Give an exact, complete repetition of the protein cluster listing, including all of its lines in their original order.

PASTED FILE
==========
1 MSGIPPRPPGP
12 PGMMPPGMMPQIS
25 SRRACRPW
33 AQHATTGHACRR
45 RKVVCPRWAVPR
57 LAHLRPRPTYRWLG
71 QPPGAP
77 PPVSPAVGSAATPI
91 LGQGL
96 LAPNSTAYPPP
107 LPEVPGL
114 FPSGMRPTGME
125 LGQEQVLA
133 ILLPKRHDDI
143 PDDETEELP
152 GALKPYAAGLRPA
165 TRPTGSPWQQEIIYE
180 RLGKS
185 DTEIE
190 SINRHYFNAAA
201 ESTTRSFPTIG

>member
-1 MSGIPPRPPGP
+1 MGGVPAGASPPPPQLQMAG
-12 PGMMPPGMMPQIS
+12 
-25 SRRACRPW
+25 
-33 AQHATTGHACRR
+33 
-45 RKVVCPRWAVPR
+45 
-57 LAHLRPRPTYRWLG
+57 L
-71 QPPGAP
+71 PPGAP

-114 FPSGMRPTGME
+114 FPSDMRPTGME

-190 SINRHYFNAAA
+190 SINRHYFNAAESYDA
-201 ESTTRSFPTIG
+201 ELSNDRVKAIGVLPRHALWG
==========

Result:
1 MSGIPPRPPGP
12 PGMMPPGMMPQIS
25 SRRACRPW
33 AQHATTGHACRR
45 RKVVCPRWAVPR
57 LAHLRPRPTYRWLG
71 QPPGAP
77 PPVSPAVGSAATPI
91 LGQGL
96 LAPNSTAYPPP
107 LPEVPGL
114 FPSGMRPTGME
125 LGQEQVLA
133 ILLPKRHDDI
143 PDDETEELP
152 GALKPYAAGLRPA
165 TRPTGSPWQQEIIYE
180 RLGKS
185 DTEIE
190 SINRHYFNAAA
201 ESTTRSFPTIG

>member
-1 MSGIPPRPPGP
+1 MGGVPAGASPPPPQLQMAG
-12 PGMMPPGMMPQIS
+12 
-25 SRRACRPW
+25 
-33 AQHATTGHACRR
+33 
-45 RKVVCPRWAVPR
+45 
-57 LAHLRPRPTYRWLG
+57 L
-71 QPPGAP
+71 PPGAP

-114 FPSGMRPTGME
+114 FPSDMRPTGME

-190 SINRHYFNAAA
+190 SINRHYFNAAESYDA
-201 ESTTRSFPTIG
+201 ELSNDRVKAIGVLPRHALWG